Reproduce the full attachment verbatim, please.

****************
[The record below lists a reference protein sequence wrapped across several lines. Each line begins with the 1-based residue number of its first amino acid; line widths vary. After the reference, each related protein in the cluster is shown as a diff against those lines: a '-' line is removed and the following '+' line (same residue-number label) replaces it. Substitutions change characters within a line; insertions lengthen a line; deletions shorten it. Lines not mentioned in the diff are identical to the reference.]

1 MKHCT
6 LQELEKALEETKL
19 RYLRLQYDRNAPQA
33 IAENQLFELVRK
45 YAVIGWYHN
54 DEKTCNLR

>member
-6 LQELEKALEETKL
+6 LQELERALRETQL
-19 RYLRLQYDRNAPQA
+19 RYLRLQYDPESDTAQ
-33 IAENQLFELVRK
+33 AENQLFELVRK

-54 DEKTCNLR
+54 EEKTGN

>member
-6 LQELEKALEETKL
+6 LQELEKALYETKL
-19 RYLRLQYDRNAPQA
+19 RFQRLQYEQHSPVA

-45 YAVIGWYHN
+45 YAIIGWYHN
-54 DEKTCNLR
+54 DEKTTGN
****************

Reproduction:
[The record below lists a reference protein sequence wrapped across several lines. Each line begins with the 1-based residue number of its first amino acid; line widths vary. After the reference, each related protein in the cluster is shown as a diff against those lines: a '-' line is removed and the following '+' line (same residue-number label) replaces it. Substitutions change characters within a line; insertions lengthen a line; deletions shorten it. Lines not mentioned in the diff are identical to the reference.]

1 MKHCT
6 LQELEKALEETKL
19 RYLRLQYDRNAPQA
33 IAENQLFELVRK
45 YAVIGWYHN
54 DEKTCNLR

>member
-6 LQELEKALEETKL
+6 LQELERALRETQL
-19 RYLRLQYDRNAPQA
+19 RYLRLQYDPESDTAQ
-33 IAENQLFELVRK
+33 AENQLFELVRK

-54 DEKTCNLR
+54 EEKTGN

>member
-6 LQELEKALEETKL
+6 LQELEKALYETKL
-19 RYLRLQYDRNAPQA
+19 RFQRLQYEQHSPVA

-45 YAVIGWYHN
+45 YAIIGWYHN
-54 DEKTCNLR
+54 DEKTTGN